Fabienne’s legs were still tingling and half asleep when the flight landed. She’d changed planes twice since leaving home two days ago but this final connection lasted almost 10 hours. At 20 years old, this was the first time she had ever traveled by herself, let alone on an airplane, and to a foreign country. Now arriving at one of the busiest airports in the United States, reality sank in that this was truly going to be a new adventure.
She alighted from the plane, pulling her wheeled carry-on bag behind her and following the other passengers through the Jetway and into the arrival terminal. Travelers brushed past her from all directions in a cacophony of voices in various languages. Clicking heels, luggage wheels, and crying children all added to the intensity.
Fabienne stopped and scanned the airport signs trying to find one with directions in Portuguese. Her breath quickened and her pulse raced in a panic as she realized there weren’t any. She instinctively rubbed the palm of her free hand on her jeans to relieve the clamminess.
A very important-looking man in a suit spoke rapidly on a mobile phone. She had no idea what he was saying, but thought she recognized the words “products” and possibly a “thank you.”
She shuddered as two grim-faced men in uniform with the letters “ATF” on their backs walked past, each with a German Shepherd dog on a leash. Her neighbors in Salvador had German Shepherds and they terrified her all the time. She never quite got over the day when they chased her into the house when she was just 7 years old.
A harassed-looking mom was trying to soothe a screaming baby while shouting at a toddler who had just dropped an open bottle of Coke on the floor. The woman’s puffy eyes and the “Cheerios” in her hair made Fabienne wonder if she had made the right decision.
One year ago she had signed up for the Au Pair Cultural Exchange Program. If a family in the US chose her, she would spend at least one year with them, away from her own family, caring for their children. She had known other young girls who had previously participated in the program. Most had positive stories about living in the US and making friends with other au pairs from Brazil and even other countries. But there were a few who left the program early if the rules of the program had been violated and there was no resolution: the families made them work 7 days per week with no break; they weren’t given their own room; or if the father or an older man in the family disrespected them. That was the worst. Or sometimes the host family and the au pair, despite all the interviews and meetings, were just not a good fit. If no other family took the au pair, he or she would have to return home.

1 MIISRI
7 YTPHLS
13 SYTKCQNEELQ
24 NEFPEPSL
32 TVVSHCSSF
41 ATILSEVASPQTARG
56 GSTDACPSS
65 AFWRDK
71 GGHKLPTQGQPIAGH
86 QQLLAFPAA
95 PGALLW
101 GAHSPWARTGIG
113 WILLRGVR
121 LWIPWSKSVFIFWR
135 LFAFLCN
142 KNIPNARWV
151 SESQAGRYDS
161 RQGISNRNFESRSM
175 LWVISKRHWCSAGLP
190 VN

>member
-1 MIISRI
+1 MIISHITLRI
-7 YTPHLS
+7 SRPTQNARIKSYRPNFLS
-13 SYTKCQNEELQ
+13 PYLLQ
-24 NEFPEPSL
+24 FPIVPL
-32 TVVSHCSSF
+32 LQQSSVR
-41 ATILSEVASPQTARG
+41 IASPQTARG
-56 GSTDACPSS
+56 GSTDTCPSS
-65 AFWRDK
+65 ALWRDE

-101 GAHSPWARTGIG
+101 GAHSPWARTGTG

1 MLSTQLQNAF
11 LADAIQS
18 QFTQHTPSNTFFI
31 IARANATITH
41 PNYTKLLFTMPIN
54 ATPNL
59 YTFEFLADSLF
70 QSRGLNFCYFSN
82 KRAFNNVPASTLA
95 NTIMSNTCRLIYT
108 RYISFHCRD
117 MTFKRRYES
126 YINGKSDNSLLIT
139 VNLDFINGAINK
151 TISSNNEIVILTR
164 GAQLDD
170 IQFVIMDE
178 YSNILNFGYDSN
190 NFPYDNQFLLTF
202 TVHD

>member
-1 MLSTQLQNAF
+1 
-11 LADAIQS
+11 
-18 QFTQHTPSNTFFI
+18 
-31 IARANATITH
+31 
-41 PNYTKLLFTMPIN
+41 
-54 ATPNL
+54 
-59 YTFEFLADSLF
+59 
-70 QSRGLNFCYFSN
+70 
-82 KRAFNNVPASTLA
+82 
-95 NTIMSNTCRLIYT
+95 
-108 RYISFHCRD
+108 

The fact that she knew only a small amount of English did not inspire her with any more confidence about this job either.
Despite her fears, Fabienne wanted more than anything else to leave the favela that she was raised in and where her family still lived. The only way out was a well-paying job. The plan was to save up some U.S. dollars to send home each month. She also knew that, after living in the United States for a year, she could return home with a working knowledge of the English language and then she would perhaps land in a better-paying career. The job of an au pair itself was not too different from how she lived now. Had she not been taking care of her own younger siblings since they were born?
But she still wondered, would the Watson family like her?
Would they let her call home occasionally?
What kind of children were they? Would they respect her or would she be caring for the problem children from hell?
Recalling the mom in the airport with the screaming children, she wondered if her host family’s two kids would be the whiny, noisy, spoiled little brats she had often heard about. She wasn’t used to that. Would the host parents always take the children’s side over hers?
She sighed and decided that it was already too late to change her mind about the job.
Fabienne eventually found her way through to immigration and customs. Her J-1 visa and the letter the agency gave her explained why she was there and for how long she would be staying in the country.
She had no bags but her carry-on luggage, so she headed towards the arrival lounge where it had been arranged to meet her host family.
In the distance, she saw a sign being held by a dark-haired woman, flanked by two small children bearing flowers. The sign had her name on it:
A welcome sign! Fabienne looked around to see if anyone else had started to approach them, but no one else paid them any attention.
She cautiously walked up to the woman and asked, “Mrs. Watson?”
“Fabienne?” the lady smiled and asked.
“Yes,” she replied, and showed her the agency folder that she had been carrying all this time.
Mrs. Watson gave her a big hug. “Welcome to the US!” she announced.
The children, who were 4 and 6 years old, squealed and gave her big hugs too, almost knocking her over. “Hi Fabienne! You’re going to be my best friend!” declared the girl.
The boy, the younger of the two, presented her with the flowers he was holding before proclaiming, “You’re going to be my best friend too!”
Fabienne stumbled back a step as the children ran to embrace her. She closed her eyes as tears welled up with this moment of acceptance. She struggled to find the right words in English to express her gratitude, but was finally only able to mumble a simple “thank you.”
She felt a sudden lightness as all the tension that had been building up over the past few hours was released and she thought, “This might truly be the start of a wonderful adventure, after all.”